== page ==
Although I support completely the right to expression, I do question this when it is used to exemplify self-interest and that which is in poor taste.
Your 'lifestyle' choice is fine; it is your decision, it does not harm either yourself or others (hopefully) but I do question whether it is appropriate to exemplify this through your professional (sic) standing. In one sense it is not dissimilar to a senior manager of say, Barclay's Bank or Shell Oil using his employer's name publicly to pursue his own personal interests: riding on another's back, so to speak - a somewhat perverse form of self-aggrandisement at the expense of his/her employer. In this case, the US Navy.
I personally take exception both as a former US Navy Line Officer but more so as a civil libertarian who sees little relevance in your self-exposure as a homosexual naval officer at the expense of the profession as a whole. I should think that having achieved the rank of commander you would have come to understand something of the nature of discretion and respect of one's office and what it represents in the public sense, and one's position in authority. These are qualities that one seeks to encourage in one's subordinates in the chain of command - or are they?
As a one-time 'sea lawyer' trained in Newport to advise both Command and personnel in matters of the UCMJ while afloat during the horrid Viet Nam exploit, I came to appreciate the necessity of maintaining a balanced and objective view of one's responsibilities in execution of my duties.
I am not particularly proud of having been party to the murder of countless thousands of people in an illegal and immoral military power play by our government madmen. Part of the execution of my duties however, was also to represent my uniform in a positive light, placing my own personal interests elsewhere. It was this understanding that resulted in the crew of my 497ft ship developing a trust and respect for me as a person and as an officer, far exceeding what any 'official' manual of conduct might try to impose. After all, actions do speak louder than words.
Such actions as you are presenting representing your own narrow view of 'right' I (respectfully, Sir) I suggest are both counter-productive and a distortion of the concept of freedom of expression.
(He inserted his initials and former title here)
Below is my response:
I am sorry to have taken so long to respond to your missive. Things are crazy at the moment.
First, let me thank you for your service. I value and appreciate your patriotism, even if it was in support of an inappropriate war.
I do, though, take issue with some of your comments.
First, I think you should ask yourself if in your experience you really did learn the, " necessity of maintaining a balanced and objective view..." If you had read my profile (author's note: in that profile I list a series of questions on topics that confuse me, guys who claim to be tops but then show pictures of their butts, for example) closely, you would have noticed that at no point did I state that my comments are anything other opinion, my opinion, to be exact. I make no insinuation that my 'right' is any more right than that of another. It seems odd that you assail me for my, "own narrow view of 'right'...", suggesting it is a, '...distortion of the concept of freedom of expression.' Isn't that an assault on my right to freedom of expression? You are being more than a tad hypocritical.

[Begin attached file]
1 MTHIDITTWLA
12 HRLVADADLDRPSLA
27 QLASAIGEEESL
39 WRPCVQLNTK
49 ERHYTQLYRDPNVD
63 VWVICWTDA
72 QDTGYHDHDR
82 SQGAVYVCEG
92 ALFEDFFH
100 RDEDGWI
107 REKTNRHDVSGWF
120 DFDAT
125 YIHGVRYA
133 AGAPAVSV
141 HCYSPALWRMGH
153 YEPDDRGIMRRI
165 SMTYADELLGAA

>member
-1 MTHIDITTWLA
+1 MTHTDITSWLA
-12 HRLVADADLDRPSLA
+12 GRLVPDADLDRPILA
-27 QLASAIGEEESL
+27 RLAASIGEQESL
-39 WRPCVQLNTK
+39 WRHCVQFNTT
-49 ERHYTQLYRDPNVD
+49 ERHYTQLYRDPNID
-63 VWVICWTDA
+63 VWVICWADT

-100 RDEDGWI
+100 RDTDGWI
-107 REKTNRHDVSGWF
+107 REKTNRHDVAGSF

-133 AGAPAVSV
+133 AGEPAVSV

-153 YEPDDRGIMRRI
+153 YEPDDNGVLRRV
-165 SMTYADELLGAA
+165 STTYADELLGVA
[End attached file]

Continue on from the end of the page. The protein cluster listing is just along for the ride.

As to using a picture of myself in uniform ( Author's note: like wearing a tuxedo, it is pretty hard to look bad in a set of chocker whites, aren't we supposed to show our best when on a dating site?), I am proud, very, of my service. I've worn the uniform for nearly 33 years. It is my opinion that you must harbor a deep sense of internalized homophobia if you believe that by openly declaring myself as, 'a homosexual naval officer...' it is, '...at the expense of the profession as a whole.' If this were Match.com or some other straight website, you'd not question my choice of profile picture. Perhaps it has escaped your notice that there are websites devoted to people seeking to date both gay and straight members of the military.
I have spent my entire adult life in service of protecting people's right of freedom of expression and other so-called American values. God willing, I will continue to do so.
Actions do speak louder than words. I respectfully submit that perhaps you should consider your actions in questioning my right of free expression by sharing my opinion in my profile and using a picture of myself in uniform. Part of leadership is leading by example. Of all of the comments I've received, other than yours and one other, the vast majority have been positive, including from some very young sailors, soldiers, Marines, airmen, and Coasties. It is those opinions I value. They are the future. You and I are the past.
So, gentle readers, I seek your opinion. Is it wrong to include a picture of myself in uniform in profile on a gay dating site?
Sigh, I thought this crap was over.
At least, that is what THIS DADDY thinks.
Anchors Aweigh, 1944
Warner Home Video (DVD)
|Release date(s)||July 14, 1945|